Oxford Street Books – I’ve been visiting this bookshop for a few years and it was always a good second hand bookshop where sometimes I would find a nice antiquarian copy of a classic. But again, I haven’t been for years and the last time I went they had opened the basement and it really had a terrible aroma about it. On this occasion I nearly didn’t venture there because it had been such a cave last time but my husband went down and I didn’t think he was coming back. I was amazed to find a whole new world! Refurbished and redecorated, well ordered and no hideous smell of books dying!
There’s a crime room, a cookery book room and a selection of contemporary fiction, antiquarian and children’s books on the ground floor. Downstairs in the basement is a good mix of sci-fi, horror, music, war, books on collecting and an esoteric section, which is a nice find in a book shop. It turns out, on speaking to the owners, that they took over a year ago and have worked hard to save the building so that it no longer smells damp in the basement. There are a lot of books in there!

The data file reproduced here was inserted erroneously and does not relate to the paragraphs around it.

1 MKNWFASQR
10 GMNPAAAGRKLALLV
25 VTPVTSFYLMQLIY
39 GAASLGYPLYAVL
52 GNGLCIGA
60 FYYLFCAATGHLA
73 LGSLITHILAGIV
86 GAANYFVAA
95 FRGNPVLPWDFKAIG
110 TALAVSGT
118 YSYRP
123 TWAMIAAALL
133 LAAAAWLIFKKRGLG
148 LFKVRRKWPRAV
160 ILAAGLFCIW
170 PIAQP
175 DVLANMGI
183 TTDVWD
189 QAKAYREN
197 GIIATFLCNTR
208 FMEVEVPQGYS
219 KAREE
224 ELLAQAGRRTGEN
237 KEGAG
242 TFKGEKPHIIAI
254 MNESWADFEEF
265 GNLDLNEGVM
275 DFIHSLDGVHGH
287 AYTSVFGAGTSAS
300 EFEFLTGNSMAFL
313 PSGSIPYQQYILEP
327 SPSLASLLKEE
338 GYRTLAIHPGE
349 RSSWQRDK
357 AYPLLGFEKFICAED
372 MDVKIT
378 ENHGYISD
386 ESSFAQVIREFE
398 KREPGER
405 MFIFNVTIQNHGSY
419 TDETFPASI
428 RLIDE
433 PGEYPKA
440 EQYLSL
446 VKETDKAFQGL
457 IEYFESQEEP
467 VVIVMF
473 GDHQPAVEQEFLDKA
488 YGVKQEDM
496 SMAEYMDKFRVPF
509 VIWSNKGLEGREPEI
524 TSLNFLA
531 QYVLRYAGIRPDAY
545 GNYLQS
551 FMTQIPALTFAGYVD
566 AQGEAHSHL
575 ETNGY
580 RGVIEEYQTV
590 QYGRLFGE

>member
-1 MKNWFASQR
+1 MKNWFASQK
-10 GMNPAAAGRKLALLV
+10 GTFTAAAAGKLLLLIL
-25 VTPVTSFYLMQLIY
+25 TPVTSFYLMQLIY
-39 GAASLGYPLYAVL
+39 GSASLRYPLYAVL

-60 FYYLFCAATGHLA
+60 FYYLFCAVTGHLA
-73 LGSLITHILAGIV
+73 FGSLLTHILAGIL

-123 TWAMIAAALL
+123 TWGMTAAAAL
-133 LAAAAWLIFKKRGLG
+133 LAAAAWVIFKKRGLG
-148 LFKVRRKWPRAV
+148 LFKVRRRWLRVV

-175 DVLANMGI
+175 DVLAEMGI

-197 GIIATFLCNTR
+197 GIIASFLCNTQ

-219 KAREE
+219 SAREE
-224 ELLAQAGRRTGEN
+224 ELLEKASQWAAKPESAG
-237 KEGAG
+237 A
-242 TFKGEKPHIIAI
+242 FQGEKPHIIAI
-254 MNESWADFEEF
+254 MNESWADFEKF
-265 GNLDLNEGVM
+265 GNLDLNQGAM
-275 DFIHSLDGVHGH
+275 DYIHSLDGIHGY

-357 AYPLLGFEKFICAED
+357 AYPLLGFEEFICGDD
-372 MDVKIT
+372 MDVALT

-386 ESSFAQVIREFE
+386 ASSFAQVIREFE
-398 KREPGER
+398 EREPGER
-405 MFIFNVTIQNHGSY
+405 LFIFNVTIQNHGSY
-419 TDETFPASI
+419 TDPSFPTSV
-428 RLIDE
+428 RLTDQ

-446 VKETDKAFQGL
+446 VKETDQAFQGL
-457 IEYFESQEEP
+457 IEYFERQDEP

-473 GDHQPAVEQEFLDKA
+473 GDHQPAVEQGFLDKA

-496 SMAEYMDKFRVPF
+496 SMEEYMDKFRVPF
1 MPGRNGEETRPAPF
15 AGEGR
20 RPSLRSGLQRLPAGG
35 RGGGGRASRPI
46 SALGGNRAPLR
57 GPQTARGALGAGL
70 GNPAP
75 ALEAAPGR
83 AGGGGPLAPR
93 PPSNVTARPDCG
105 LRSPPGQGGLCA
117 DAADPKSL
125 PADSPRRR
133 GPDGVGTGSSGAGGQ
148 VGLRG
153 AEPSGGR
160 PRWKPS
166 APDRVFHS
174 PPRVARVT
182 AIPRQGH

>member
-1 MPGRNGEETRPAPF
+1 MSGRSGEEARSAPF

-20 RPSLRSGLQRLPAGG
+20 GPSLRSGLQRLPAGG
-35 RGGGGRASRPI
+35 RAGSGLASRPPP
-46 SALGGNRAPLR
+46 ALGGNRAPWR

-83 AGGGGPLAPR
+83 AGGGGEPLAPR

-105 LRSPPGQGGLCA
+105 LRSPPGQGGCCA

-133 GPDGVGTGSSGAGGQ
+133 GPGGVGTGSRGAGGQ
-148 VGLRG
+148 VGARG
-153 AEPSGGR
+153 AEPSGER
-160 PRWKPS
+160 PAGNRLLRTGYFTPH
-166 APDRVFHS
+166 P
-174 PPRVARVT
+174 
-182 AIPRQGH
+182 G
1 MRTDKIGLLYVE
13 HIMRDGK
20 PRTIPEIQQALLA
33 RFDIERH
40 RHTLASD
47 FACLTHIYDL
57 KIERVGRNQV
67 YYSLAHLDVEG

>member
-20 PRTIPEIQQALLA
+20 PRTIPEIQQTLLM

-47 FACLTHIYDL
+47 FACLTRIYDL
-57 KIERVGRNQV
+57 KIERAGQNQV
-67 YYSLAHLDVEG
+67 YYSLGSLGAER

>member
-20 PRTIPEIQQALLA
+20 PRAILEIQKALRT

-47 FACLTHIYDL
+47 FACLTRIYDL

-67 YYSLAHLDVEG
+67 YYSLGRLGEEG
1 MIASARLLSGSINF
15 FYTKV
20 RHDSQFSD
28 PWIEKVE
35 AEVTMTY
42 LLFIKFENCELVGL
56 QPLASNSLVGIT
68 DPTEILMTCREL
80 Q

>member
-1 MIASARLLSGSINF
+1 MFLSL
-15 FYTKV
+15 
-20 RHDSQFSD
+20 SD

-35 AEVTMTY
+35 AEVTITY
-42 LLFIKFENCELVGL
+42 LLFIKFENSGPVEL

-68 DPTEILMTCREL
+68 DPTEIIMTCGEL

Also in the town is a bookshop selling new books – Harbour Books. I rarely used to visit this one because I do tend to prefer a second hand book shop. But given the nature of the challenge I visited Harbour Books and was pleased to find a good mix. The fiction collection is heavily curated and whilst the bookshop is quite large the fiction section takes up one wall of four bookcases, one of which is crime. Despite the low number of fiction books available in the shop I found all the books that I had gone out to look for on this day! So I say heavily curated because the owners seem to have cleverly selected books that people want to read! A great bookshop for the weekend breakers. It will be interesting to see how often the stock changes.